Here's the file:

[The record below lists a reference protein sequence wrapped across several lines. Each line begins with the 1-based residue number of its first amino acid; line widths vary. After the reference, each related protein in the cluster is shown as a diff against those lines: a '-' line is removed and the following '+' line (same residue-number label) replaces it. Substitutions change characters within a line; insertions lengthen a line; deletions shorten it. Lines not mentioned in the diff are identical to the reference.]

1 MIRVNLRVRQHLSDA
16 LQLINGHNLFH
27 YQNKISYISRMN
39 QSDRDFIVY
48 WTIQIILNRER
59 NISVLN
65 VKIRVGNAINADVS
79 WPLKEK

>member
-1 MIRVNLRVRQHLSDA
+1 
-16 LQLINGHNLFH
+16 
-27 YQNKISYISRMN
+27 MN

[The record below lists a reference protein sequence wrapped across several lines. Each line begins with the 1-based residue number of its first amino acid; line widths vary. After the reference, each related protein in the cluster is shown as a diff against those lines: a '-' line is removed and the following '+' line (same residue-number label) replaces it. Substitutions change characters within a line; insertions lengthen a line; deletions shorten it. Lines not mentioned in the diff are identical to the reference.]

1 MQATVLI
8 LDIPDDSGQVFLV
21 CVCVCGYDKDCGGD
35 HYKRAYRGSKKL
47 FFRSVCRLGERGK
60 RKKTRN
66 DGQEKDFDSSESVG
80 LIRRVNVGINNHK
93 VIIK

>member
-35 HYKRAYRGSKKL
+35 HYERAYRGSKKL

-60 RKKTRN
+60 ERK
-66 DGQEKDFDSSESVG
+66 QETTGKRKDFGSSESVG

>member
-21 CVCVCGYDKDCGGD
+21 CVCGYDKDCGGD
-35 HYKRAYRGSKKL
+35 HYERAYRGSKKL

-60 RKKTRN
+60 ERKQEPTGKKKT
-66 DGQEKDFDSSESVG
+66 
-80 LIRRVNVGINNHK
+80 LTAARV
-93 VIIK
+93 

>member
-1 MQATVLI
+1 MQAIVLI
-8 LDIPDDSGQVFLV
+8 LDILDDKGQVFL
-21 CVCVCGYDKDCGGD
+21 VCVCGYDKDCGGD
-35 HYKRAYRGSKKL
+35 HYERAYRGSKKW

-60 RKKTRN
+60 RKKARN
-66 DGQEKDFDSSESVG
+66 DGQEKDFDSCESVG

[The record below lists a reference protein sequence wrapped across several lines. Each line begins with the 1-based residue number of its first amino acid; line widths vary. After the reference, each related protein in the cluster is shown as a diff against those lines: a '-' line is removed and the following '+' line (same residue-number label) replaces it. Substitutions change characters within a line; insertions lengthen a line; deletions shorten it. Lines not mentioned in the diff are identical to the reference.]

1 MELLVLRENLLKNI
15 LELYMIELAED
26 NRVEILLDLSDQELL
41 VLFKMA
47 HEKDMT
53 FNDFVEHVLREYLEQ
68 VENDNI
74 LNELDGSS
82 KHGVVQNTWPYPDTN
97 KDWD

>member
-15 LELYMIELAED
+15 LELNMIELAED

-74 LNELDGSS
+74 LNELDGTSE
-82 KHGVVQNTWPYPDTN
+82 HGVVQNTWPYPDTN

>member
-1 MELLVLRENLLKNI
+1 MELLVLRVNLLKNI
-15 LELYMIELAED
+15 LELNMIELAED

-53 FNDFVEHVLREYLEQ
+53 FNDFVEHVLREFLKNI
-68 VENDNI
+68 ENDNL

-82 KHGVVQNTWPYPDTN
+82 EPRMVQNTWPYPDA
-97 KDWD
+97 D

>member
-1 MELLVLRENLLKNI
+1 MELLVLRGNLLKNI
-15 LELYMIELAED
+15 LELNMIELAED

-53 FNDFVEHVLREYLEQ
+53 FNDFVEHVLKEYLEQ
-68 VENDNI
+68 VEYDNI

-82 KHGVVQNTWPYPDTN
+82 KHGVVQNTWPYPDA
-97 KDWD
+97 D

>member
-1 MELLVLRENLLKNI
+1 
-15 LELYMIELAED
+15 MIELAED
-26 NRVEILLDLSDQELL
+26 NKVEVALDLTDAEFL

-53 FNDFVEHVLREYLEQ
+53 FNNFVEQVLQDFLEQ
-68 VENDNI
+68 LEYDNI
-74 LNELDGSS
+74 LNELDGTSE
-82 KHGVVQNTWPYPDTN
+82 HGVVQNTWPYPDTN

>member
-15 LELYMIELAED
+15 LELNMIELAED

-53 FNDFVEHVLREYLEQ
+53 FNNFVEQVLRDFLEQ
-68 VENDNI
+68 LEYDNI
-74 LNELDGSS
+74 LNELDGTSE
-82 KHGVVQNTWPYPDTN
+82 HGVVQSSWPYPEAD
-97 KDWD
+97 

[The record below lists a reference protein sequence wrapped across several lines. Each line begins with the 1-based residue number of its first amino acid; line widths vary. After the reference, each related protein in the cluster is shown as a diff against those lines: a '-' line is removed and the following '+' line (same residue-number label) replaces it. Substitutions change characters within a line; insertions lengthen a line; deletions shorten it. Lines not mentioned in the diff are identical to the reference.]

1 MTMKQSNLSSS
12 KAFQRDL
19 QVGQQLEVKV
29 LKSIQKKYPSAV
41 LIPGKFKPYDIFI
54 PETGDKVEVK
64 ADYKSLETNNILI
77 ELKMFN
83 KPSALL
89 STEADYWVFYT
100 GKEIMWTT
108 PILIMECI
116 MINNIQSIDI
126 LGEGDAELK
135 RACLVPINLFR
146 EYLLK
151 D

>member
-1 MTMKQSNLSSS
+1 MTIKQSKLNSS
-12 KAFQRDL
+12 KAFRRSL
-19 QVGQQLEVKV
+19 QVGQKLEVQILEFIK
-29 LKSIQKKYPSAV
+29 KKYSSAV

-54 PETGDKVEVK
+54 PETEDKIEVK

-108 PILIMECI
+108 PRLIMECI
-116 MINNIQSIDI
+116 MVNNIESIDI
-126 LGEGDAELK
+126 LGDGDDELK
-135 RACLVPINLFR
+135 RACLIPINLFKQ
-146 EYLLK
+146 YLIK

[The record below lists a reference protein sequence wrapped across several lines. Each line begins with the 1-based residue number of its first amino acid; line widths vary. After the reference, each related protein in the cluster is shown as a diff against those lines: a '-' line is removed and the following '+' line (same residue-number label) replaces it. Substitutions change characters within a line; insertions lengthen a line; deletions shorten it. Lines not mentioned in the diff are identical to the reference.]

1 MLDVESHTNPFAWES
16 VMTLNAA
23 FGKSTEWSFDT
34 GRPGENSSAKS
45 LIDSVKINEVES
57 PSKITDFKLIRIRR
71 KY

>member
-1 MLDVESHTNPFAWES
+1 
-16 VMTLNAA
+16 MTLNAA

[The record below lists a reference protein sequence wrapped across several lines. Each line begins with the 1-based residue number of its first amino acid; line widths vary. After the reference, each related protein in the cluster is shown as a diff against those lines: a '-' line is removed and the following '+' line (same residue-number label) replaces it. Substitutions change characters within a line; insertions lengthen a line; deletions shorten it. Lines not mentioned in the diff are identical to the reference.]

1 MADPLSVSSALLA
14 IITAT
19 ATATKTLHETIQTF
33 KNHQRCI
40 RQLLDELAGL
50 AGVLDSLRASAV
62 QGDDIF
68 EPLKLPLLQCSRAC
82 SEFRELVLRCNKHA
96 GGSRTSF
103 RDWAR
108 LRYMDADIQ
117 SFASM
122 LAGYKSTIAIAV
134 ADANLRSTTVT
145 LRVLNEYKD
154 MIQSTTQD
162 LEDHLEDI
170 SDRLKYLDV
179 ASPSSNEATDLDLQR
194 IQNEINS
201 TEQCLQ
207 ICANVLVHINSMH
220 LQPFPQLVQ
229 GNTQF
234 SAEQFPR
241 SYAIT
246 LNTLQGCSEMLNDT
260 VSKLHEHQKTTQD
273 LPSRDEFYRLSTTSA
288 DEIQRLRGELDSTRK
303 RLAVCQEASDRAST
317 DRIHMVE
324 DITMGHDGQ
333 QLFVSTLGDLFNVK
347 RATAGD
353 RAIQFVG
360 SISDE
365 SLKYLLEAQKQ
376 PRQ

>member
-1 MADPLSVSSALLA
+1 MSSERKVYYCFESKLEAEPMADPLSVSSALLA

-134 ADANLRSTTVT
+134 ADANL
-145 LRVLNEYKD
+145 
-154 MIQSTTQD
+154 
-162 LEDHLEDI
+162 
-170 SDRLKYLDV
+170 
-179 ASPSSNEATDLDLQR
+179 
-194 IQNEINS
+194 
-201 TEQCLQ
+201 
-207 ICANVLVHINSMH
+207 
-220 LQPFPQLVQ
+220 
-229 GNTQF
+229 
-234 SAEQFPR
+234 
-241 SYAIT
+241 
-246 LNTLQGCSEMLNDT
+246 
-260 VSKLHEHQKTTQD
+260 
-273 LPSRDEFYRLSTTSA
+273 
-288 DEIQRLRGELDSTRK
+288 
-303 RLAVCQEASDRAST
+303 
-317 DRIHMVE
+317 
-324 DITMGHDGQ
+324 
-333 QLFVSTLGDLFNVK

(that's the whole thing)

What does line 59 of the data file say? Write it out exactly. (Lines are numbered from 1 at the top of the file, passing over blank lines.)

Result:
+66 DGQEKDFDSCESVG